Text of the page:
I’m glad you asked … I would be having breakfast and spending time with one of my mentors – Dr. John Rawlings. Humor me for a few minutes … I’m going somewhere with this.

Dr. John is someone that I have written about on previous occasions, but for readers who may not be familiar with him – Dr. John Rawlings was one of the key leaders in the founding of the Baptist Bible Fellowship in 1950, and the only one of those original five leaders that is still living. He was the senior pastor at Landmark Baptist Temple in Cincinnati, Ohio for decades, and was a pioneer in Christian broadcasting with his nationwide program, The Landmark Hour, which was a live broadcast of the evening services at Landmark Baptist.

And this is where I enter the picture.

As a child of 7-8 years of age, I would often run out of Sunday evening church services in my hometown of Knoxville, Tennessee, jump into the family car, turn on the radio (in those days you could operate the radio without a key in the ignition) and listen to The Landmark Hour. I enjoyed the Landmark Quartet and John Rawlings’ preaching, in part because he told a lot of stories when he preached, and my heart was drawn closer to the Lord every time I would listen.

Five decades later – (today) – I found myself sitting across the table from Dr. John and his son Harold at the Bob Evans restaurant, still listening to and being inspired by the words and vision of John Rawlings. As I made the drive back to the Detroit area tonight, I meditated on several things from today’s experiences with Dr. John, Harold, and another of the four Rawlings sons – Herb. Let me share a couple of thoughts …

When I first began listening to Dr. John (although he was not DOCTOR back then) he was younger than I am today! It never entered my mind as a young boy that a time would come when I would cherish a personal friendship with Dr. John, who is my only living mentor. (Dr. Jerry Falwell, Dr. Bob Jones, Jr., Dr. R.O. Woodworth, Dr. B.R. Lakin, Dr. G.B. Vick, and Dr. Tom Malone, Sr. are now all with the Lord.)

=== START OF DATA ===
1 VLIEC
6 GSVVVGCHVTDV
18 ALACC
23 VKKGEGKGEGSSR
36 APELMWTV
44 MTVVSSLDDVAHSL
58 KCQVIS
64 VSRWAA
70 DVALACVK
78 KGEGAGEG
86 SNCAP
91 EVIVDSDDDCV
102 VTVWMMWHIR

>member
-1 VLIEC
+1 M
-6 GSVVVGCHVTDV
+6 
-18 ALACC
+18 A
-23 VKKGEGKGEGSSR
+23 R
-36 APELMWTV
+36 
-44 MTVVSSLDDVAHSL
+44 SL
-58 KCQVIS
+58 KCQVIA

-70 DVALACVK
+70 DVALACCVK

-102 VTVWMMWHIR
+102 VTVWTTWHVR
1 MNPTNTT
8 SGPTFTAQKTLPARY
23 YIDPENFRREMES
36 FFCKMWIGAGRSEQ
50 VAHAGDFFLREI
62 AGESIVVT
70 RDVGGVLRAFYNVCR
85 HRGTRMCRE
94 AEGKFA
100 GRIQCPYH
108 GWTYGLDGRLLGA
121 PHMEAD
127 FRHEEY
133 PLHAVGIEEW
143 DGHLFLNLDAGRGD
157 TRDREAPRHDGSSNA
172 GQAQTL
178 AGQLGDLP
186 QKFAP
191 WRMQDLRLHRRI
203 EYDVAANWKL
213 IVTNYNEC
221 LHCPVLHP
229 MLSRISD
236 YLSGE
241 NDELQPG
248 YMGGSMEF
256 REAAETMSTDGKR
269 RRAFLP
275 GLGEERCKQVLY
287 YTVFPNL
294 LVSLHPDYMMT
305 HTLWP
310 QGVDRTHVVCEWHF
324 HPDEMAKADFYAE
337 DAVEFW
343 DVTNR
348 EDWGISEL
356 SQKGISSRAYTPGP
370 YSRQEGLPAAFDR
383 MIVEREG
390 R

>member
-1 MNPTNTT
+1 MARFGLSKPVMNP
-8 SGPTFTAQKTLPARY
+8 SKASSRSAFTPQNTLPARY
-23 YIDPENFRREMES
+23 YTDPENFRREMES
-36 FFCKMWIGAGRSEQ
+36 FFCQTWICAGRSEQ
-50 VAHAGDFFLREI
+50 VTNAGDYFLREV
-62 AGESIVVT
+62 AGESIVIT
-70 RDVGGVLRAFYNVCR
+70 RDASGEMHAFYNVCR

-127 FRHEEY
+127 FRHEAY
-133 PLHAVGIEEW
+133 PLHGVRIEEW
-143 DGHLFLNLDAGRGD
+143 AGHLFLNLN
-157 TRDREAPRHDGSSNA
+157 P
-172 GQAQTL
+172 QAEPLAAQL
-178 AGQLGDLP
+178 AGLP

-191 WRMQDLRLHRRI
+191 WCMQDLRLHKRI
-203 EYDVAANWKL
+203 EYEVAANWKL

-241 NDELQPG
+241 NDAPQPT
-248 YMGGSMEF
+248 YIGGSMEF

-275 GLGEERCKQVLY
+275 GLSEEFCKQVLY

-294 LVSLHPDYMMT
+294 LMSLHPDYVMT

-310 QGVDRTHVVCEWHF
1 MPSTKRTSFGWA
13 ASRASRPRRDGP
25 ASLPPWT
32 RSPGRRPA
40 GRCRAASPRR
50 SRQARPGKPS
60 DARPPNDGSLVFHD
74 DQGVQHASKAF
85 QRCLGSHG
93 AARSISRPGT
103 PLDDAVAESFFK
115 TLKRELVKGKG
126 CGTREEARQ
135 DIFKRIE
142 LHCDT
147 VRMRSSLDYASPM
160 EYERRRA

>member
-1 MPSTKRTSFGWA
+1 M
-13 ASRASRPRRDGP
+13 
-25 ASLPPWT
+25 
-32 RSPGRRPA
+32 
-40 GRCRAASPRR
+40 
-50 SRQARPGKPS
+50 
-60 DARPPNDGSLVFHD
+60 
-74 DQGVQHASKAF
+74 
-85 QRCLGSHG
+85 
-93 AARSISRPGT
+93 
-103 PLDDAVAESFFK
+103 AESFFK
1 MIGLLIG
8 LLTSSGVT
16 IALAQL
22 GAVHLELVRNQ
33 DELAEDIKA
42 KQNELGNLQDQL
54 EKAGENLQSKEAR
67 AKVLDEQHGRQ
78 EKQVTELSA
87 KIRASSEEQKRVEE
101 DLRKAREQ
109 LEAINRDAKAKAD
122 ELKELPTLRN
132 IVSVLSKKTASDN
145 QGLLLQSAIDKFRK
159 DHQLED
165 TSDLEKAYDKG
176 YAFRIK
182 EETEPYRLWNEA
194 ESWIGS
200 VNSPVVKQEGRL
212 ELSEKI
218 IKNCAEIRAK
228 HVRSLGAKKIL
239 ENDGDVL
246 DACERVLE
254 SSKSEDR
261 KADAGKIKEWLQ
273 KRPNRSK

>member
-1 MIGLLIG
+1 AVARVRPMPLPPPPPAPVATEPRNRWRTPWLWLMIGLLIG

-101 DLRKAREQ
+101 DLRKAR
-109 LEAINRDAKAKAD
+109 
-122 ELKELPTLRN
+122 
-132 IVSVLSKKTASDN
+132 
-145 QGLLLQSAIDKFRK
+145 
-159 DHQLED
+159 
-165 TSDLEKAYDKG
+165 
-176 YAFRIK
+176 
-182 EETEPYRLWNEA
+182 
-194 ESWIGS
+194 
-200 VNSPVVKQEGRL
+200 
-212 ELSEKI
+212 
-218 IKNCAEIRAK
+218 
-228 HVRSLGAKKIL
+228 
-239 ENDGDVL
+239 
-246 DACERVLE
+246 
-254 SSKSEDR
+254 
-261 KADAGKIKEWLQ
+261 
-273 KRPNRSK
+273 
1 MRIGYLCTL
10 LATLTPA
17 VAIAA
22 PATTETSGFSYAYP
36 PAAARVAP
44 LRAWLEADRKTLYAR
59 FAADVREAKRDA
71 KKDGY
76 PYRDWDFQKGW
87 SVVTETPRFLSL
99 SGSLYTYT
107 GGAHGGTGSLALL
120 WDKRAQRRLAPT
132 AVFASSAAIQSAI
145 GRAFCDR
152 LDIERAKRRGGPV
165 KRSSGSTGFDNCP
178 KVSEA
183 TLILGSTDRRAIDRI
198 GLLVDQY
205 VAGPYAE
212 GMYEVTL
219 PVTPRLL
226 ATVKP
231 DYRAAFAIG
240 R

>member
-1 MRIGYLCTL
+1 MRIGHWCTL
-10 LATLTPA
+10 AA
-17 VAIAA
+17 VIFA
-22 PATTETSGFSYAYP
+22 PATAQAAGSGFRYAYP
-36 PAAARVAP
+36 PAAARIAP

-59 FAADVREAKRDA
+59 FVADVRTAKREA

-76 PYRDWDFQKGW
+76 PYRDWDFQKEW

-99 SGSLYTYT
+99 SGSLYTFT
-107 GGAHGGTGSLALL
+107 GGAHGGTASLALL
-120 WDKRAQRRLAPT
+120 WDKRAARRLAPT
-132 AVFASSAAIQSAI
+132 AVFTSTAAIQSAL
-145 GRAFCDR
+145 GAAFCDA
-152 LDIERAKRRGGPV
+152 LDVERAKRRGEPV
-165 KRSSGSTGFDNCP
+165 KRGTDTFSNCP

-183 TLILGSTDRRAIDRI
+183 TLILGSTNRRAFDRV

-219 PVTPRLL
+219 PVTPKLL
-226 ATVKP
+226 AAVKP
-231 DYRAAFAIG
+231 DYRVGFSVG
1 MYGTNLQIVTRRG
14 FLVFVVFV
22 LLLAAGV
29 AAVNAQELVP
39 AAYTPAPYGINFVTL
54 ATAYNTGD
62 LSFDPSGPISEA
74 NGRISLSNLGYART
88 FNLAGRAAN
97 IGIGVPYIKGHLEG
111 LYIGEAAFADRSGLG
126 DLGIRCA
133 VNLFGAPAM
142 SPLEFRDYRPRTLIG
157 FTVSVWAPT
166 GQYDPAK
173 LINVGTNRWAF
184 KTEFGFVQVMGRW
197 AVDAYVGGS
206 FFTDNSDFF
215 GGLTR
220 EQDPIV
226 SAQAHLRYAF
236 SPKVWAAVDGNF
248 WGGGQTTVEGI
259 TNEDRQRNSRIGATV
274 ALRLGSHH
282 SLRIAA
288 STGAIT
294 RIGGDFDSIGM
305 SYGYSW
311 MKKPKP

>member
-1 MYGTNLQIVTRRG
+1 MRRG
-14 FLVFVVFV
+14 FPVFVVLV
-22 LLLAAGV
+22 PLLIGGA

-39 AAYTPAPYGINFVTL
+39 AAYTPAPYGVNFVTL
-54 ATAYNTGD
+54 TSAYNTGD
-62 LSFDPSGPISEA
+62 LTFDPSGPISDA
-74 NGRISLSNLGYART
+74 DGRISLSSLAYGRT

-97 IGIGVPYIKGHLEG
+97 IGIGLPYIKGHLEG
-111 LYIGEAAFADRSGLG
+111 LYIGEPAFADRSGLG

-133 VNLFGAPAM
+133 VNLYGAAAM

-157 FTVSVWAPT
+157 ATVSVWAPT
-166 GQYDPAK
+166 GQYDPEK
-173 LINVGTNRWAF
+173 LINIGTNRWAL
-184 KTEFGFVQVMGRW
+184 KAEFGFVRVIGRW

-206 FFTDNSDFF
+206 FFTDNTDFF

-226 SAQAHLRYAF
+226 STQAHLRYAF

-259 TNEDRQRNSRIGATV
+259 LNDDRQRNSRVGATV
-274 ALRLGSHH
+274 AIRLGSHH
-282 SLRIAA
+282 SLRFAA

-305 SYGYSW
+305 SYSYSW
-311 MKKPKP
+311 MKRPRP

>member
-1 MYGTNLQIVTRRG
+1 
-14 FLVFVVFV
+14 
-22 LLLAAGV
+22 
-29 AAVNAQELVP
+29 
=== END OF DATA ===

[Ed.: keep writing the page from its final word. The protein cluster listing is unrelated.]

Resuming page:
I also drove home with a growing sense of responsibility to BE a mentor. My own life has been shaped to a great extent in ministry by the aforementioned men. But the question now has become, “Who am I mentoring?” And I pass that question along to you – Who are YOU mentoring? Whose life is YOUR life helping to direct, influence, and shape for the glory of God?

Harold leaves tomorrow for England. He and I are partnering for the cause of Christ in England. The Rawlings Foundation has made a commitment to purchase a house and vehicle in England that will be made available for my use, as I continue to influence the youth culture in Great Britain.

BTW, do you pray? If so, would you pray that Lord would continue to guide, give His wisdom, and supply our needs as we move into the summer months? As of today, more than $15,500 of the needed $20,000 for a pilot youth camp (4-8 August) has been committed. I still need to secure the remaining $4,500 before the end of May. Please take a moment to pray right now that God would supply those funds.

And, as you pray, why not ask God to bring someone into your life that you can mentor and encourage and challenge to serve the Lord with their lives.

My own life has been made rich by great mentors … and Dr. John Rawlings has become a special, prized friend, in addition to being my mentor. Indeed, a rich man am I.